“The average American worker has fifty interruptions a day, of which seventy percent have nothing to do with work.” W. Edwards Deming
Idea 2 – Have pre-prepared strategies for dealing with your interruptions
Here are 12 Strategies for dealing with Interruptions in the Moment
- Simply say “No” to the interrupter’s request.
- Delegate the interruption. This could be delegating back to a family or team member or to someone you know would really enjoy – or even benefit from the experience of – dealing with the request.
- Give it back to the interrupter. “I know you’re more than capable of handling this on your own”
- Reschedule the interruption or request for a time that suits for you. Try “I’m just in the middle of something/a tight deadline. Can I get back to you tomorrow?”
- Ask the interrupter to schedule a meeting with you to discuss it.
- Ask your interrupter, “Is this urgent?”
- Share what you’re doing and ask if the interrupter’s request is more important than what you’re working on. This is a good strategy if it’s your boss who is regularly doing the interrupting.
- Ask the interrupter for 5 minutes to make notes/wrap-up so you don’t lose where you are.
- Offer the interrupter a set period of your time to work on the interruption, after which they must schedule another time with you.
- Ask the interrupter to summarise the issue or request in an email – including what they want you to do about it (you may even find they will go away and deal with the issue themselves once you do this!)
- Buy yourself some time and ask them to come back in 30 minutes/an hour.
- Self-Interruptions If the interrupter is you, you can say “No, I’m not doing that now” out loud to yourself. Then agree with yourself that you will attend to your self-interruption later eg. I’ll look at that message at lunchtime, I’ll browse YouTube this evening, when I’m not working.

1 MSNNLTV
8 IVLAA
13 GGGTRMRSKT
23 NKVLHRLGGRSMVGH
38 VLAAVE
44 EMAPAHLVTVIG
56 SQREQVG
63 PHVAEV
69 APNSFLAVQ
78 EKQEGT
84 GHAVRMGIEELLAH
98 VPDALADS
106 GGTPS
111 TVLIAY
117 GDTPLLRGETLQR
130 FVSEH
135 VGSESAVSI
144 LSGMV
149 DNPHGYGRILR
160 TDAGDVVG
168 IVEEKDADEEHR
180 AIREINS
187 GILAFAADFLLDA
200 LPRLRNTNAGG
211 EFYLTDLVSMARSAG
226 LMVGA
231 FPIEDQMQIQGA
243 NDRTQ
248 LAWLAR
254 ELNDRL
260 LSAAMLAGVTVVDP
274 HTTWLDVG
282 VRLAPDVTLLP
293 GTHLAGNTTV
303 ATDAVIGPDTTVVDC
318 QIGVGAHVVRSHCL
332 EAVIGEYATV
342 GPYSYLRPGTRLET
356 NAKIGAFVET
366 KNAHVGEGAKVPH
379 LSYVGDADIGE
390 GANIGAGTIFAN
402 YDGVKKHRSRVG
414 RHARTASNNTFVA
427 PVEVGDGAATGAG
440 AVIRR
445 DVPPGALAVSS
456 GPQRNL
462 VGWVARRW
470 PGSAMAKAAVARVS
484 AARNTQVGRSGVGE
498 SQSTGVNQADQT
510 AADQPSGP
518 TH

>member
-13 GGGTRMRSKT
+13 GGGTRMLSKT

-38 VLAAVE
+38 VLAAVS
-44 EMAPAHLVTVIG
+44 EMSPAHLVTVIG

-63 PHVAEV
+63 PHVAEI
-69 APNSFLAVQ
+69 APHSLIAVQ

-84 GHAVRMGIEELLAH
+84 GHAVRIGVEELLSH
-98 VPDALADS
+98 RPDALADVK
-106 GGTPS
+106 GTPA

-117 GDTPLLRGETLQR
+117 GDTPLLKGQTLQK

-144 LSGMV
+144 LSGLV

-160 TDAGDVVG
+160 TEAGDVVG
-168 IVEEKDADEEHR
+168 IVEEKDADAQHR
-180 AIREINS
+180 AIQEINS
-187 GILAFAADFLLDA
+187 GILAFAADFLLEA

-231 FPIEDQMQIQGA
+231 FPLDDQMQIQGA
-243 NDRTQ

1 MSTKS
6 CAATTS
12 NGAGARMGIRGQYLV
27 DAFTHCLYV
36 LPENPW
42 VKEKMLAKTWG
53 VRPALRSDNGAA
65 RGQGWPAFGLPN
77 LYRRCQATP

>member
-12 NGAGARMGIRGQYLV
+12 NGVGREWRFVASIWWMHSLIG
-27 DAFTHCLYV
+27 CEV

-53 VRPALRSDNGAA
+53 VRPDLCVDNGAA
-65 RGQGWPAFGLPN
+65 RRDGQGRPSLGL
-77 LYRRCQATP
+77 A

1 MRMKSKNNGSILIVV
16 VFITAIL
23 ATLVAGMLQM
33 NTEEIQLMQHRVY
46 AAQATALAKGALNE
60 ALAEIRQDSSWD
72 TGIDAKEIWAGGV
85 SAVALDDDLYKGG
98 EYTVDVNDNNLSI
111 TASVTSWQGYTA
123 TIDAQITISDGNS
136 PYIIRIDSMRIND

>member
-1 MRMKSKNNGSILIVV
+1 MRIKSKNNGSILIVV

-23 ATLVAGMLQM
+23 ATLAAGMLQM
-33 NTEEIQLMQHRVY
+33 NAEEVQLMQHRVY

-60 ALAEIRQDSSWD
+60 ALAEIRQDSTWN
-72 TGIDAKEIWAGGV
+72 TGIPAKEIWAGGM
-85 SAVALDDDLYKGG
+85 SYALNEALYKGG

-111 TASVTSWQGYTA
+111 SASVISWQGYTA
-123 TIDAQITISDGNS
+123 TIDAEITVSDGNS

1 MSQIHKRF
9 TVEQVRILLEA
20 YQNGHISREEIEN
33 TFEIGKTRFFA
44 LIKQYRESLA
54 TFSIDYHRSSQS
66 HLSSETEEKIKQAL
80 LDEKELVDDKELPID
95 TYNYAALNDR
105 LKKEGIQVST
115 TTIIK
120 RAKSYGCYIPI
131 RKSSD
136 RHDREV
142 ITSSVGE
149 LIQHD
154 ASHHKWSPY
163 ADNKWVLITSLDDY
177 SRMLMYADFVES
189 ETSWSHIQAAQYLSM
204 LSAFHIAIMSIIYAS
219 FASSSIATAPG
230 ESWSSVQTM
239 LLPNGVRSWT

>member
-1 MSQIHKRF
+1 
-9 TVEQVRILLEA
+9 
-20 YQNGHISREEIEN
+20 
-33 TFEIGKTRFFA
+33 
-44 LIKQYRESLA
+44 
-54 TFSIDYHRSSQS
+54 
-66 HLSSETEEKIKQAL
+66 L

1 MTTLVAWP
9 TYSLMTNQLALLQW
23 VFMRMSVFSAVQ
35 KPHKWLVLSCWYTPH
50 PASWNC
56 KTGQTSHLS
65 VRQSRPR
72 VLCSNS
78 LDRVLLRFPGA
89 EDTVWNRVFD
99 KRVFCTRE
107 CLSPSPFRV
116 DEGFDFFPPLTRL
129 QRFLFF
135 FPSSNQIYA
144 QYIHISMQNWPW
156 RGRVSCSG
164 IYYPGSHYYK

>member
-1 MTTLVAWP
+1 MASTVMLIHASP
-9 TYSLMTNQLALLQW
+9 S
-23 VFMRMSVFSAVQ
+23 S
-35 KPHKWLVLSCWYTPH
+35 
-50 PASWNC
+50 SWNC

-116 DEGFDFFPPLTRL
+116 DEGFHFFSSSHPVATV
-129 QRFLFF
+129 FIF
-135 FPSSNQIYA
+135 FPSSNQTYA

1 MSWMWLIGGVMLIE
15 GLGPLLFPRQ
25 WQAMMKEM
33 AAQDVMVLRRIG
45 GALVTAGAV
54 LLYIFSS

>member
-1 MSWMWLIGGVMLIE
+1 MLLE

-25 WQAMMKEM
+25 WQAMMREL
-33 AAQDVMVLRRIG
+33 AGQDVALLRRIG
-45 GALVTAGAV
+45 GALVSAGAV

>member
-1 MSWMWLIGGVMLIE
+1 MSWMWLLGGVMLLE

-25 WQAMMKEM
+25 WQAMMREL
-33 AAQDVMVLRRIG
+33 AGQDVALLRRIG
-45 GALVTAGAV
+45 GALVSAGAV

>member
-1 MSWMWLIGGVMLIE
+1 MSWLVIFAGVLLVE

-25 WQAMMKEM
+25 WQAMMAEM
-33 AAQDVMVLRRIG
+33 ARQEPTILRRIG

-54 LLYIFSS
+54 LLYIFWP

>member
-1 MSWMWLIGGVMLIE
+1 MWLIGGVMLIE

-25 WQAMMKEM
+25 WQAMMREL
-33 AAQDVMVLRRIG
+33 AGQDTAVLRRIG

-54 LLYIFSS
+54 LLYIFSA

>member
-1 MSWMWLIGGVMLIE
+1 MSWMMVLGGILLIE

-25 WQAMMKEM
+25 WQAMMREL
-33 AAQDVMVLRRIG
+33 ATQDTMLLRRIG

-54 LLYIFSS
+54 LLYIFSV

Important thought: Remember that kindness and respect are essential – whether you’re dealing with yourself or someone else. It can help to think of it like this: Say “Yes” to the person, but “No” to the task
Idea 3 – If you’re working on something specific, try to prevent the interruption in the first place:
How to Prevent the interruption (this is great for set periods of time where you really need to focus)
- – Go somewhere you won’t be, or are less likely to, interrupted.
- – Close a door between you and the outside world if you can.
- – Putting on headphones and listening to non-distracting music can put you in a super-focused zone, and also is an unconscious signal to others that you are working – creating a barrier to their interruption.
- – Put your answer machine on and/or switch the phone ringer off.
- – Close distractions like social networking sites, email programs and email ‘pingers’.
- – Turn your personal cellphone off.Wrap-Up
Interruptions can be frustrating or they can be stimulating – giving you a welcome break. To handle interruptions more effectively you need to stop reacting and instead take a deep breath, giving yourself a few short moments to evaluate how you are doing, and then make the best decision for you.
Article by Emma-Louise Elsey and reprinted with permission from “The Launchpad” newsletter and blog at The Coaching Tools Company